Head. Eyes glabrous. Frons (Fig. 6) slightly divergent above, swollen, yellow-whitish pruinescence; callus light-brown, set well away from margins, extending to vestiges of ocelli and vertex; setae white and yellow at apex. Subcallus covered with yellowish-white pruinescence. Antenna (Fig. 4) with scape brown, whitish-yellow pruinescence, black setae on upper lateral and dorsal areas, whitish-yellow setae on lower lateral and ventral areas; pedicel brown with less pruinescence, with black setae but with some scattered yellow setae on distal half; flagellum orange with brown to black flagellomeres on last segment; basal plate with obtuse angle, orange, with sparse whitish-yellow pruinescence, with black setae at corners, and four setae on distal lateral half; flagellomeres with black setae. Face, parafacialia, gena and postgena coated whitish-yellow pruinescence, and yellow setae. Palpus (Fig. 3) yellow, with yellow pruinescence, first segment with long yellow setae, second segment with black setae yellowish brown at base, inner side without setae. Proboscis orange with yellowish-white ventral bristles on basal half but black on ventral area of labella; labella large, approximately equal in size to the second palpus segment. Occiput with white pruinescence and yellow setae on dorsal edge.

Thorax. Scutum with reddish-brown integument with irregular yellow spots, black median stripe, and yellow stripes on sutures; pruinescence weakly gray-white when viewed at certain angles; short bristles bright yellow, orangish in posterior region of the scutum, longer white bristles in tuft on posterior areas of the supra-alar and post-alar lobes. Scutellum reddish-brown with anterior half dark brown, pruinescence grayish-white, with yellow and white setae on lateral sides. Pospronotal lobe whitish-yellow with white pruinescence and yellow setae. Notopleura yellow with pruinescence and setae yellow. Pleura and coxae with reddish-brown integument, coated with dense grayish-white pruinescence and yellowish-white setae. Legs with glossy light brown integument, covered with sparse white pruinescence, hind legs darker; femora with white setae; fore and median tibia with yellow-orange setae, brown setae scattered on the dorsum of distal quarter; posterior tibia with long brown setae, and short yellow-orange setae on ventral region; tarsi with brown to black setae on dorsum. Wing hyaline with brown basal cells (Fig. 1). Tegula brown, with yellow pruinescence and white setae. Veins yellowish-brown, except for brown costal vein; no appendix at fork of vein R4+5; vein M3 not reaching the wing margin. Calypter yellow, coated with white pruinescence, fringe of proximal calypter with brown bristles, distal calypter with white bristles. Subalar sclerite process brown on proximal half and yellow distally, coated with white pruinescence, with distal tuft of white setae. Halter brown, yellow distally coated with white pruinescence.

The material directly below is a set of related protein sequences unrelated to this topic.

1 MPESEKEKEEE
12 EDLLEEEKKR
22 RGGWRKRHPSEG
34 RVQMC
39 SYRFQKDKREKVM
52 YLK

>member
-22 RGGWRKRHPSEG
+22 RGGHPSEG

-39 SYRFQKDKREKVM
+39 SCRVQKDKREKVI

Abdomen. With reddish-brown integument, with transversal bands of yellow-brown integument on the median and anterior regions of the segments; coated with sparse grayish-white pruinescence and glossy white-yellowish setae, tergite 7 with brown setae.

Terminalia. Tergites 9, 10 and cerci as in Figure 10; tergite 9 small, tergite 10 subtriangular, cerci with relatively short setae for this family. Sternite 8 very wide, and gonapophyses as in Figure 8; spermatheca and genital furca as in Figures 9 and 10, with furca clearly very wide, with flaps extending laterally, goblets of genital ducts short; spermatheca club-like, relatively large as compared to other species.

Variations. Body pruinescence varies from white, to grayish-white, to yellow. The setae vary from white, to yellowish-white, to orange; also from matte to glossy. M3 veins vary, and do not reach the margins of either wing in the holotype, and only the right wing margin in the paratype male. The splotches at the base of wings vary from dark brown to hyaline. The integument is generally reddish-brown, but areas of the scutum, scutellum, tergites, and sternites have variable and irregular yellowish-brown stains.